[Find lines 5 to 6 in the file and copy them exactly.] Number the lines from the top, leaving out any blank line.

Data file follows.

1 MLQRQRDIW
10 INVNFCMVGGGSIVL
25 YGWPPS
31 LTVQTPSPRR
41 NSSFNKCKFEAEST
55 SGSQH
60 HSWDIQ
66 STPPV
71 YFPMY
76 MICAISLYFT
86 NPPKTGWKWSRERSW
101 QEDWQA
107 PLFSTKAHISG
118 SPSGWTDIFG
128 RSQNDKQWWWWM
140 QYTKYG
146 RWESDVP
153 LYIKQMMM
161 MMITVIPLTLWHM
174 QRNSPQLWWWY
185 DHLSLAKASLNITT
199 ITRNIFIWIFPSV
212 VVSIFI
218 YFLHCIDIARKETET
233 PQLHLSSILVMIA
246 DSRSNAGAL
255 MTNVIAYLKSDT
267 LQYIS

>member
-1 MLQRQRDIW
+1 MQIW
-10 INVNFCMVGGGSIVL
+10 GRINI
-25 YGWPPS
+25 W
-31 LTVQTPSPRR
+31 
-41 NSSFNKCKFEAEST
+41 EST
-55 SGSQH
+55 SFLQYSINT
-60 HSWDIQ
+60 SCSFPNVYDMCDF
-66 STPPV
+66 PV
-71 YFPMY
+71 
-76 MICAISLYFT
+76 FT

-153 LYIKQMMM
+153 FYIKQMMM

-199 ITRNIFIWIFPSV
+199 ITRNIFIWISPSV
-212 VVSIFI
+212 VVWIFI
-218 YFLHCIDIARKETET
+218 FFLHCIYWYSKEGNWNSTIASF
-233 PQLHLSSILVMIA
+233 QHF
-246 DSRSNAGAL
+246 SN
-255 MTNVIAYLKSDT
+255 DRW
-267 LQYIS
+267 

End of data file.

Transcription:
41 NSSFNKCKFEAEST
55 SGSQH